Some Cooper supporters were more optimistic that Corbyn will be able to help the party shake off its complacency.

“I have always been a Labour supporter but became very disillusioned and could not, with hand on heart have told you who or what they were representing prior to the election,” admitted Wynn Whitehead.

“Corbyn will, I hope, provide a kick up the backside to the Parliamentary Labour Party who clearly distanced themselves from voters and therefore had no idea what their concerns were.

“I just hope Corbyn can survive the monstering the right wing press will give him.”

An understandable hope, given the speed in which David Cameron’s Conservatives have moved to paint the Corbyn-led Labour party as potentially dangerous extremists.

The Blairites’ champion won a startlingly small amount of the vote. Some Kendall backers in the parliamentary party have taken to calling themselves “the 4.5%” in ironic reference to the losing percentage in the Scottish independence referendum. Most Kendall supporters we heard from despaired at the leadership result - though some acknowledged a degree of admiration and common ground.

“There is much I admire in Jeremy Corbyn - his refusal to conform to the political stereotype, they way in which he sticks by his principles and communicates his views in a refreshingly un-Westminster way, his views on social-justice and inequality.” says Morgan Dye.

“There is also much I don’t agree with him on, in particular his international outlook - his tepid warmth for remaining in the EU, his views on Trident renewal and NATO.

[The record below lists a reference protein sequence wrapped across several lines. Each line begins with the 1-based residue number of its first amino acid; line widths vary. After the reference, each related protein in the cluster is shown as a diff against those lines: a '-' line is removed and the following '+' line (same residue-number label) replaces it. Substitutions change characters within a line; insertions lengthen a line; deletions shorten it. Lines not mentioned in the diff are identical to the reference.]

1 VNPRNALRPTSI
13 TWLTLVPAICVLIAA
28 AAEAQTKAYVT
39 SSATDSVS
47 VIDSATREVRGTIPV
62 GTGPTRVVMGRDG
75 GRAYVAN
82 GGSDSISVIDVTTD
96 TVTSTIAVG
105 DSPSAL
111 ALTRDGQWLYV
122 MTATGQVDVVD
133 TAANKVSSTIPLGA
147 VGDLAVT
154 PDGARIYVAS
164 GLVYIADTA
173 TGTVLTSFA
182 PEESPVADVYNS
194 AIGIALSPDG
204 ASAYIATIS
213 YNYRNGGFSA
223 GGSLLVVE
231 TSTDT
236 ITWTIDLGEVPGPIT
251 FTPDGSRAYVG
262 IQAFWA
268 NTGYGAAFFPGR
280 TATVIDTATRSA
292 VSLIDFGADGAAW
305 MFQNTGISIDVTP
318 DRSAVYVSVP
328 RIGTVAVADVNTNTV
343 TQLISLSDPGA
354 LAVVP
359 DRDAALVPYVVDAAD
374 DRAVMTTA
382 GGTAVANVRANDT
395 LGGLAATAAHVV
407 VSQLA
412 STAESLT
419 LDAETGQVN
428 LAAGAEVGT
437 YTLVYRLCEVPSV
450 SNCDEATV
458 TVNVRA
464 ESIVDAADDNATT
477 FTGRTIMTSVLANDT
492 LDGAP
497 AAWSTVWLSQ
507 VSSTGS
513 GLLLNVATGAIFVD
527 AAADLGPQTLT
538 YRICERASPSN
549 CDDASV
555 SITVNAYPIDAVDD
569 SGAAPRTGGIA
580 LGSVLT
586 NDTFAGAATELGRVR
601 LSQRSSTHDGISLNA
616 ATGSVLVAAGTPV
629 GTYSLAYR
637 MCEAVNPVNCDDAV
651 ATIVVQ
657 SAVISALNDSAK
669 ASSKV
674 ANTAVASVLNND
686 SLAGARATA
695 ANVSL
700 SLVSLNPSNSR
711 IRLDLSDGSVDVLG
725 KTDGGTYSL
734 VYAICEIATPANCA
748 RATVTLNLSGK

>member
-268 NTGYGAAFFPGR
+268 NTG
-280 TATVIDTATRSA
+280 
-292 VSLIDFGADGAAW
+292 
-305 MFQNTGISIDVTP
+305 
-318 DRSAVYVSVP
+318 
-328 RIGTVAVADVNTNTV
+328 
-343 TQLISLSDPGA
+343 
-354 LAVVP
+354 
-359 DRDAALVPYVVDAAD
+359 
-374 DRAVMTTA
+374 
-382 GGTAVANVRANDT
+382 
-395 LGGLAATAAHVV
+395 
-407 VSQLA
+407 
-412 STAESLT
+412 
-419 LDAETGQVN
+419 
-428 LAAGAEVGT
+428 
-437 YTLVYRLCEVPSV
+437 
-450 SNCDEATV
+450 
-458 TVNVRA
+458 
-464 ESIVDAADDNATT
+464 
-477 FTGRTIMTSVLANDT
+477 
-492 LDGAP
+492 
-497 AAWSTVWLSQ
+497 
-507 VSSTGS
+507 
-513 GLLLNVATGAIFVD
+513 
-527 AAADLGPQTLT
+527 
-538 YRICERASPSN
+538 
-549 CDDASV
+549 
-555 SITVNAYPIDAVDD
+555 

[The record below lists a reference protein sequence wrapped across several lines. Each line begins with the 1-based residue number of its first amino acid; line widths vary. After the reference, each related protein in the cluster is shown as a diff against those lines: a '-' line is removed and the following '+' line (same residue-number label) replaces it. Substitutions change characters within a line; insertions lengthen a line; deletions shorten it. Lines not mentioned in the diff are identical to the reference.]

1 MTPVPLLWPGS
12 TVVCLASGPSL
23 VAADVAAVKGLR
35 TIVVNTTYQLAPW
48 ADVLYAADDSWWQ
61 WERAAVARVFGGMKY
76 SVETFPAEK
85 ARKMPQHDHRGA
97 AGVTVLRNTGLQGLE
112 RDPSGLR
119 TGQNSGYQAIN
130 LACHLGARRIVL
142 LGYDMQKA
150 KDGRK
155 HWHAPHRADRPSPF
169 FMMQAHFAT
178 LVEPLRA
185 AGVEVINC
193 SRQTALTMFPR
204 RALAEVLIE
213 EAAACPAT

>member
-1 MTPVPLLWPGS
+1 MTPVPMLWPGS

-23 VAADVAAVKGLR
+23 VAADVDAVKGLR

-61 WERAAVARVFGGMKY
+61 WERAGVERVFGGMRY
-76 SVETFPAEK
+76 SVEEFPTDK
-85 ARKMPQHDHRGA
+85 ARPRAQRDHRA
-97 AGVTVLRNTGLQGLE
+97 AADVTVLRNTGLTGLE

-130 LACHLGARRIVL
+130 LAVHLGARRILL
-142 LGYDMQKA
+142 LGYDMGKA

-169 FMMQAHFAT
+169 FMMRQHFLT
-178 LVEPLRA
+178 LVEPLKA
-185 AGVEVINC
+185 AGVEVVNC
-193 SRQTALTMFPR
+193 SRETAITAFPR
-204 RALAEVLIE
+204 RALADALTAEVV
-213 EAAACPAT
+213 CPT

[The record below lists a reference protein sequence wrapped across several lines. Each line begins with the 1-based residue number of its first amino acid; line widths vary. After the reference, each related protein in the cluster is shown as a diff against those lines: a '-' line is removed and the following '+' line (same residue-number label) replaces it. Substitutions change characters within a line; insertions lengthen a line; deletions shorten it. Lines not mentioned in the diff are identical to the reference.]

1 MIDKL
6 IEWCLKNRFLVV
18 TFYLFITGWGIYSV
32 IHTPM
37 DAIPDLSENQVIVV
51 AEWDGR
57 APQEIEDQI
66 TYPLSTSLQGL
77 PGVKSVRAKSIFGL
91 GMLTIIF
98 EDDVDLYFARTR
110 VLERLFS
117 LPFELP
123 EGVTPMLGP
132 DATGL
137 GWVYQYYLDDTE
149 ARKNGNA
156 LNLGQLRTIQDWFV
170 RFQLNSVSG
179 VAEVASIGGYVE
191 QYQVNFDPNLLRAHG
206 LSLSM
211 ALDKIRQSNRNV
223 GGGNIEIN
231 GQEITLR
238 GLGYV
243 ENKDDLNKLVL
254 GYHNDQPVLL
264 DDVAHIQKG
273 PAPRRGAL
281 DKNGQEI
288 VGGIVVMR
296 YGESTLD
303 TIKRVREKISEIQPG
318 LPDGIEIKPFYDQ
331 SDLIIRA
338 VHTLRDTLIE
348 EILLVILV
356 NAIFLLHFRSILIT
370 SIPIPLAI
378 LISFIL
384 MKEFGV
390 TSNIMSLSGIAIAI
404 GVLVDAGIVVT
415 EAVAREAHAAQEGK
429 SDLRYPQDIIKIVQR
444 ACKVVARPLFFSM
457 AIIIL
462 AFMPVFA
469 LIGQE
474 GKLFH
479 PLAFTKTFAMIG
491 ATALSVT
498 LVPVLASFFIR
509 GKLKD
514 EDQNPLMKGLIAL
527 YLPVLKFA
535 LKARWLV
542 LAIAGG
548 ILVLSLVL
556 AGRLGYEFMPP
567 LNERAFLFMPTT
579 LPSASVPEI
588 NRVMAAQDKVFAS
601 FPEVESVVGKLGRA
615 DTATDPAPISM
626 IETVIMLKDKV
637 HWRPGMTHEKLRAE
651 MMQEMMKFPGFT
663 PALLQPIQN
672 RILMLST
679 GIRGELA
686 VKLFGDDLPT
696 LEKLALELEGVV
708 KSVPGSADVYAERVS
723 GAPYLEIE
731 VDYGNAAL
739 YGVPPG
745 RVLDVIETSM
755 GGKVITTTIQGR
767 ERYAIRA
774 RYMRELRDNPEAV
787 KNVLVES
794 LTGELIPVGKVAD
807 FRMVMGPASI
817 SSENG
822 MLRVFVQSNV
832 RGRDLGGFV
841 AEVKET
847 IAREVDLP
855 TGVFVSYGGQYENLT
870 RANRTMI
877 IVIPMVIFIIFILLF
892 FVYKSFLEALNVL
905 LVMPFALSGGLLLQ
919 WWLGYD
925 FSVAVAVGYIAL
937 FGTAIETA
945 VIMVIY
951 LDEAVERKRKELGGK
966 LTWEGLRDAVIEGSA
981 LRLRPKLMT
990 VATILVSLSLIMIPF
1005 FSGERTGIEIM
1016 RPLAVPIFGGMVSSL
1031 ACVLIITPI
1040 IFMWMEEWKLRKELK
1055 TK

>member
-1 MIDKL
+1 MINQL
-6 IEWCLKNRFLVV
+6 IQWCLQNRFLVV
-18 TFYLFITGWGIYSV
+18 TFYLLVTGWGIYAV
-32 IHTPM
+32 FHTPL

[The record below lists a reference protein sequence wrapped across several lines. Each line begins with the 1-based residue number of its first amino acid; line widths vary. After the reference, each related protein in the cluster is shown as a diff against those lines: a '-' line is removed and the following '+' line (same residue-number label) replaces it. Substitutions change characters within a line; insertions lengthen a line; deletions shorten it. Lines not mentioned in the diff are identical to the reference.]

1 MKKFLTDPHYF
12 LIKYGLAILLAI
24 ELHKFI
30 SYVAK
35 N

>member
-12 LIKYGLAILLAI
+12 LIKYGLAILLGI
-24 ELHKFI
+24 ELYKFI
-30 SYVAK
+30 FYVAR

“We can’t assume that this elation [at Corbyn’s win] is felt at a national level in anyway. I think it’s important to have a Labour Party that can win - it’s a lot harder to save the NHS, improve education and improve the lives of the most vulnerable in society from the opposition benches, whilst the Tories tear the country apart in pursuit of their ideological obsessions. I’m just not convinced that Corbyn has the broad appeal that is needed to win over voters who have turned away from Labour over the years.

“In my local constituency party meeting the Corbyn supporters had a more religious attitude: we’re right and the voters need to learn that,” says Paul Shevlane, who thinks Labour under Corbyn will fail to appeal beyond public sector workers and union members.

“Until there is proportional representation keeping the Tories out of power is the number one priority. Blairism messed up on Iraq but otherwise was gradually moving the centre ground. I am more depressed about the Labour movement than at any point in the last 25 years.”

Powered by article was written by James Walsh and Guardian readers, for on Monday 14th September 2015 15.55 Europe/ © Guardian News and Media Limited 2010